Sep 8, 2020

The Mozarts' Viennese Lodgings in 1762 and the House Zum rothen Säbel

The article with the above title, which I co-authored with Dexter Edge, has just been published online in the journal "Eighteenth-Century Music".

Abstract

It is generally believed that when the Mozart family arrived in Vienna on 6 October 1762 they initially may have spent a night or two in the inn 'Zum weißen Ochsen' on Fleischmarkt, then moved for the remainder of their stay to lodgings on Tiefer Graben, either in a house belonging to Johann Heinrich Ditscher (Otto Erich Deutsch, 1961) or one belonging to Gottlieb Friedrich Fischer (Walther Brauneis, 1991). All modern Mozart biographies transmit either Deutsch's claim or Brauneis's, and many continue to state that the Mozarts stayed at 'Zum weißen Ochsen'. We have been able to show that none of these claims has any merit, and no primary evidence supports them. The notion that the Mozarts stayed at 'Zum weißen Ochsen' can be traced back to an article published in 1860, where it is asserted without evidence; the idea was then popularized in a children’s story about Wolfgang. The claim that the Mozarts lodged on Tiefer Graben is based on a fanciful interpretation of a mistranscribed street name in Schiedermair's 1914 edition of Leopold Mozart's letter of 19 October 1762. Leopold actually wrote that the family lodged in 'Fierberggaßl'. We argue that this refers to the still-existing Färbergasse, and that the Mozarts may have stayed in a house on that street (today the site of Färbergasse 3), with a long narrow wing fitting Leopold's description of their cramped quarters. We present other new details about this episode in Wolfgang's early life, including the identity of a customs official to whom he played a minuet on the violin, and the literary source of Leopold’s remark that their lodgings were '1000 Schritt lang und 1. Schritt breit'. We also discuss the history of the house name ‘Zum rothen Säbel’, which is used incorrectly in the Mozart literature; at the time of the Mozarts' visit in 1762, it referred to the house on Färbergasse in which – we argue – they actually stayed.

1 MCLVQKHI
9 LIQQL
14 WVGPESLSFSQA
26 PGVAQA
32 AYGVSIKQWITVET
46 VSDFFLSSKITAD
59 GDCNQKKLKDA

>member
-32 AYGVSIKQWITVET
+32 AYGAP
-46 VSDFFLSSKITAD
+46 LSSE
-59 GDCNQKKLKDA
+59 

The article can be accessed on the journal's website.

A plan of the house Zum Rothen Säbel from 1802 showing its long wing that is (as Leopold Mozart put it) "one thousand paces long and one pace wide" (A-Wsa, Unterkammeramt, alte Baukonsense 5618/1802).



© Dr. Michael Lorenz 2020. All rights reserved.